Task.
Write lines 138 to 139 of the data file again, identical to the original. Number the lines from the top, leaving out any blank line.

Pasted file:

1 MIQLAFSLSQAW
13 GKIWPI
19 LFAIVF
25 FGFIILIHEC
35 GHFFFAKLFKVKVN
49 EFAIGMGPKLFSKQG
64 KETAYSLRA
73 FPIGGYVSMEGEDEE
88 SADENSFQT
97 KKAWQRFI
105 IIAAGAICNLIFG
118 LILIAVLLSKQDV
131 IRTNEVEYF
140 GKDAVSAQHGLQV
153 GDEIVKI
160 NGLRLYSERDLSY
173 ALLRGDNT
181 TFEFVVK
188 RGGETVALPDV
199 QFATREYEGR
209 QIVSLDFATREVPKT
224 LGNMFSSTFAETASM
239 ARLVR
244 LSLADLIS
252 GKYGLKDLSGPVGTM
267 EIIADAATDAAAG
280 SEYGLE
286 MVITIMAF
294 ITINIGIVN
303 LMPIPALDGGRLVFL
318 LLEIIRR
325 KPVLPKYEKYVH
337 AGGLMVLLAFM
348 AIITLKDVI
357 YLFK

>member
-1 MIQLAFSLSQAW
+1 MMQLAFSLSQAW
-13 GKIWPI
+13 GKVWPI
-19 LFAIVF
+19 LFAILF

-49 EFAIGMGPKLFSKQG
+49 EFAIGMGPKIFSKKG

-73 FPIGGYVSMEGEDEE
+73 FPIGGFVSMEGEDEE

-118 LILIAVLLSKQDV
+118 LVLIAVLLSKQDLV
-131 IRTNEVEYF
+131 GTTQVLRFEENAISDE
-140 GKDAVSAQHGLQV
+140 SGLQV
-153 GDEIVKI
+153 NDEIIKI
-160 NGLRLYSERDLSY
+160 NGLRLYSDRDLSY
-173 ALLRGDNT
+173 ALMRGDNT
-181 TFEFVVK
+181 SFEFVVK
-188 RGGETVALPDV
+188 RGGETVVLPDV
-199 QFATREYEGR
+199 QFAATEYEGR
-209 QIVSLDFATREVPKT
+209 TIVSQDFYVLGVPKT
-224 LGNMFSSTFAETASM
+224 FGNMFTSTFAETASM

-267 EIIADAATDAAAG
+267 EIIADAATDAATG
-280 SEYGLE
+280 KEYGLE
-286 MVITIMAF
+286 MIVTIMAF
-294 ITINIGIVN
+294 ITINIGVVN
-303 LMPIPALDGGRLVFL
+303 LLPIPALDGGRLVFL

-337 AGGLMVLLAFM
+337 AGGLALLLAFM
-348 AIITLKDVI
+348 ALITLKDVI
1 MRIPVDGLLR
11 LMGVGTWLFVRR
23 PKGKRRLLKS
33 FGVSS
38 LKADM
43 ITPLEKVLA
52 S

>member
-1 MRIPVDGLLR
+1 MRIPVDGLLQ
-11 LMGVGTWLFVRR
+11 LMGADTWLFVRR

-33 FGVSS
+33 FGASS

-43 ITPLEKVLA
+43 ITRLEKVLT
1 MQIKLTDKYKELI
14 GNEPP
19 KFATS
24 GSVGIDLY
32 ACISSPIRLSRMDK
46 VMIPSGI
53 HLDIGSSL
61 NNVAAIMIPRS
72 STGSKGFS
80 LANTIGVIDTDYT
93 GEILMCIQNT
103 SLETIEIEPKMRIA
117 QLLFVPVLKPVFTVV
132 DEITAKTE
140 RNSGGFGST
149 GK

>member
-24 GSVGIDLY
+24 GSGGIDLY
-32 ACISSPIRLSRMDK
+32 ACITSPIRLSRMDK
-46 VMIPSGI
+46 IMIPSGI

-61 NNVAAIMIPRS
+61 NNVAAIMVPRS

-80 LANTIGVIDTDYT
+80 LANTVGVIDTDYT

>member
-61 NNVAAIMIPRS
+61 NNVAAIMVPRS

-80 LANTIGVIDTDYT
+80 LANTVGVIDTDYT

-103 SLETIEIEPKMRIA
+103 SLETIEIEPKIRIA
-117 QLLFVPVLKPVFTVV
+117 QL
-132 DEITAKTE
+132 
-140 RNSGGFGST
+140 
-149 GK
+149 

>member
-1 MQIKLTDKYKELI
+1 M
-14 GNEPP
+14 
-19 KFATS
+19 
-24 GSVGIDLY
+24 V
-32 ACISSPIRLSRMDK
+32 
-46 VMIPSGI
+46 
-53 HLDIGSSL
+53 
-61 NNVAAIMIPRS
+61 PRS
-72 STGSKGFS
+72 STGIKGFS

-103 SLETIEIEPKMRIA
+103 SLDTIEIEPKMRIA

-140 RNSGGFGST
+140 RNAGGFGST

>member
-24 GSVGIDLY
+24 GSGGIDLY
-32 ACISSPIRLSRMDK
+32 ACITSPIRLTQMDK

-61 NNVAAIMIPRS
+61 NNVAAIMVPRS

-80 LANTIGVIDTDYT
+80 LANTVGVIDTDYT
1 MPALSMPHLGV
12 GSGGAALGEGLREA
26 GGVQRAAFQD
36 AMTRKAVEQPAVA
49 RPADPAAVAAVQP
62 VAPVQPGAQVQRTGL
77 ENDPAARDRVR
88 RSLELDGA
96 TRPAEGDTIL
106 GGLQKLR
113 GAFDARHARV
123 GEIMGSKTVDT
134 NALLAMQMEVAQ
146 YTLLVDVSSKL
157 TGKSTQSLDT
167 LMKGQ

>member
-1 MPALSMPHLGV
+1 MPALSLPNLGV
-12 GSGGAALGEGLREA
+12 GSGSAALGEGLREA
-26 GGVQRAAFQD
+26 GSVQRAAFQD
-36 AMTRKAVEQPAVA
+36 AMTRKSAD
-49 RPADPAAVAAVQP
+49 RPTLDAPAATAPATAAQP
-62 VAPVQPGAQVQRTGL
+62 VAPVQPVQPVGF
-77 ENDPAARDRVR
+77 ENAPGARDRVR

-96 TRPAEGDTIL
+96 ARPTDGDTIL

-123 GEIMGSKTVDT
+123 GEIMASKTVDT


+140 
-149 GK